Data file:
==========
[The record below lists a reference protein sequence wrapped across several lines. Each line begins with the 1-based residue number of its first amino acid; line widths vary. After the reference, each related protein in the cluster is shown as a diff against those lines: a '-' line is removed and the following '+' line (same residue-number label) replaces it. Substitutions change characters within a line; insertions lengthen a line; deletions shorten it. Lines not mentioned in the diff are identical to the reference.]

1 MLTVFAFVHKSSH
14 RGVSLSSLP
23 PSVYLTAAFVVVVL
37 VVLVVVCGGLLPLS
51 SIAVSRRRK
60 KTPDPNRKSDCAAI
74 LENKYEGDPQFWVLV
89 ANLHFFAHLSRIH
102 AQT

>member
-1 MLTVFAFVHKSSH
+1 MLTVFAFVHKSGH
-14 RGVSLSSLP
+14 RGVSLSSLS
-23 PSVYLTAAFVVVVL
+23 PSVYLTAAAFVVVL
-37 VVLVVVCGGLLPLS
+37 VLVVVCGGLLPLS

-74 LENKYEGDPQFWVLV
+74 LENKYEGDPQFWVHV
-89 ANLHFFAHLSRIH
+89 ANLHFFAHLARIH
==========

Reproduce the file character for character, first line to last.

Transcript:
[The record below lists a reference protein sequence wrapped across several lines. Each line begins with the 1-based residue number of its first amino acid; line widths vary. After the reference, each related protein in the cluster is shown as a diff against those lines: a '-' line is removed and the following '+' line (same residue-number label) replaces it. Substitutions change characters within a line; insertions lengthen a line; deletions shorten it. Lines not mentioned in the diff are identical to the reference.]

1 MLTVFAFVHKSSH
14 RGVSLSSLP
23 PSVYLTAAFVVVVL
37 VVLVVVCGGLLPLS
51 SIAVSRRRK
60 KTPDPNRKSDCAAI
74 LENKYEGDPQFWVLV
89 ANLHFFAHLSRIH
102 AQT

>member
-1 MLTVFAFVHKSSH
+1 MLTVFAFVHKSGH
-14 RGVSLSSLP
+14 RGVSLSSLS
-23 PSVYLTAAFVVVVL
+23 PSVYLTAAAFVVVL
-37 VVLVVVCGGLLPLS
+37 VLVVVCGGLLPLS

-74 LENKYEGDPQFWVLV
+74 LENKYEGDPQFWVHV
-89 ANLHFFAHLSRIH
+89 ANLHFFAHLARIH